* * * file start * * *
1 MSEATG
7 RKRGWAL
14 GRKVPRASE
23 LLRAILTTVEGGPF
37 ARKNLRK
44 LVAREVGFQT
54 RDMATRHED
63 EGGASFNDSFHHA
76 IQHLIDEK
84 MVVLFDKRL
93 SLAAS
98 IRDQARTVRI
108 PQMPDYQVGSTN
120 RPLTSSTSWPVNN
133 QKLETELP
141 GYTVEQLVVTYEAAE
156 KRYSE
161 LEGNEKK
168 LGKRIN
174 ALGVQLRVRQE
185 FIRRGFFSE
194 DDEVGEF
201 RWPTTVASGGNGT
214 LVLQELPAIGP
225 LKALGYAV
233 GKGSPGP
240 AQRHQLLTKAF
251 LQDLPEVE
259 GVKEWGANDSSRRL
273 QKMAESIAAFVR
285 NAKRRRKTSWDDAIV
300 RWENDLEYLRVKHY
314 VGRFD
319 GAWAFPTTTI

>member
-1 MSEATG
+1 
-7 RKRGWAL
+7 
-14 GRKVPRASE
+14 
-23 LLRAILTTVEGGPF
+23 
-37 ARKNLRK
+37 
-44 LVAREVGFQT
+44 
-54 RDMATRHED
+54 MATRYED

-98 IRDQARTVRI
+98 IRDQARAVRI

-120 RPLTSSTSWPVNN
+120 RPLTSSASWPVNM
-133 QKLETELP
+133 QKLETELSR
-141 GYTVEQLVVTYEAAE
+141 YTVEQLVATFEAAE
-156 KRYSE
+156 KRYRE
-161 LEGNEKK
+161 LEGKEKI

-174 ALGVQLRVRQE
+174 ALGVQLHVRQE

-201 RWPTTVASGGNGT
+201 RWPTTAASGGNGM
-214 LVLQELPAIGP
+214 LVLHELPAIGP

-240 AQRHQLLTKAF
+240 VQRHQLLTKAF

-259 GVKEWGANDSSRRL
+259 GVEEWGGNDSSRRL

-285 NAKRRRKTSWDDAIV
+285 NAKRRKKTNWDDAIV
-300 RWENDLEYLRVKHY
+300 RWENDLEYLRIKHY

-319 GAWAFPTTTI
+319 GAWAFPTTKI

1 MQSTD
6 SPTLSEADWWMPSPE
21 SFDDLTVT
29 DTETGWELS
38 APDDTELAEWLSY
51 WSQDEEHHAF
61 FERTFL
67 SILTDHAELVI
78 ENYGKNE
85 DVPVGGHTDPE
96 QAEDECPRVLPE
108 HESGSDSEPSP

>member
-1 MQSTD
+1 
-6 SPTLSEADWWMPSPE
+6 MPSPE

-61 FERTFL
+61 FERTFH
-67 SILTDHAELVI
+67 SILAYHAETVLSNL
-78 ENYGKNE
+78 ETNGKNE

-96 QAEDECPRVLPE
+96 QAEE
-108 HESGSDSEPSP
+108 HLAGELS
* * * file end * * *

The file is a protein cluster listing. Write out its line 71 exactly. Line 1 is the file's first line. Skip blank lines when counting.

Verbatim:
+259 GVEEWGGNDSSRRL